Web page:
I thought I would do a criticism of the "Criticism of meta-analysis" with apologies to Michael Borenstein and colleagues.
- "one number cannot summarise a research field": A good meta analysis will model variability in true effect sizes and model the uncertainty of estimates.
! Variance is just another possibly misleading summary as is
unceartainty and both will be very misleading if biases that are almost
surely there are not explicitly dealt with.
- "the file drawer problem invalidates meta-analysis": Funnel plots and related tools allows you to see whether sample size is related to effect size in order to check for publication bias. Good meta-analyses endeavour to obtain unpublished studies. This issue is shared with narrative studies.
! As Box once said - like sending out a row boat to see if the seas
are calm enough for the Queen Mary to travel into. Very low power and
almost surely mis-specified censoring process.
- "Mixing apples and oranges": Good meta-analyses provide a rigorous coding system for categorising included studies and justifying the inclusion and exclusion of studies in the meta-analysis. After studies have been classified, moderator analysis can be performed to see whether effect sizes vary across study type.
! Again hopeless power and usually agregation bias as
- "Important studies are ignored": You can code for the evaluated quality of the studies. Large samples can be given greater weighting.
! Now hopeless power, model mis-specification and bias not always
properly accounted for see On the bias produced by quality scores in meta-analysis
- "meta analysis can disagree with randomised trials":
agree and also the only source about the real uncertainty of them.
- "meta-analyses are performed poorly": This is merely an argument for improving the standards of meta-analytic methods.
- "Is a narrative review better?": Many of the critiques of meta-analysis (e.g., publication bias) are shared by narrative reviews. It is just that the methods of inference are less explicit and less rigorous in narrative reviews.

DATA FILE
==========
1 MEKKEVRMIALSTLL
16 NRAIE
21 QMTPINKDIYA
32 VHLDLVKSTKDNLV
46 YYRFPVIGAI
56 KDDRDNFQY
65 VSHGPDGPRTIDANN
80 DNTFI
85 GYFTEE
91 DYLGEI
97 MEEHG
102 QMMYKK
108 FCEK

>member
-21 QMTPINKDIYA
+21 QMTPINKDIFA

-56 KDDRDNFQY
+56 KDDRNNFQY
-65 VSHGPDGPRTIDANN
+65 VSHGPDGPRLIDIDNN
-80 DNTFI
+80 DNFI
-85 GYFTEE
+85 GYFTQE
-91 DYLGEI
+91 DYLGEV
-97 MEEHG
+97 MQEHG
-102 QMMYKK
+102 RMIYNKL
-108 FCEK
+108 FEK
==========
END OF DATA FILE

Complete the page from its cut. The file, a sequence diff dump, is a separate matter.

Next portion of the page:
Not sure why much of the meta-analysis literature maintians such rose coloured glasses - meta-analyses have to be done Meta-analysis in medical research: Strong encouragement for higher quality in individual research efforts, but should be critically done with full awareness of all the worts.
And, as I almost always forget, I need to clarify what exactly I mean by meta-analysis as what others take it to mean has varied over time and place and perhaps the most common meaning today - just the quantitative methods used on extracted numbers obtained in a systematic review - is not what I mean. I mean the whole systematic review process even if it is decided not to actually use any quantitative methods at all. Or in just one sentence as quoted in wiki
In statistics, a meta-analysis refers to methods focused on
contrasting and combining results from different studies, in the hope
of identifying patterns among study results, sources of disagreement
among those results, or other interesting relationships that may come
to light in the context of multiple studies.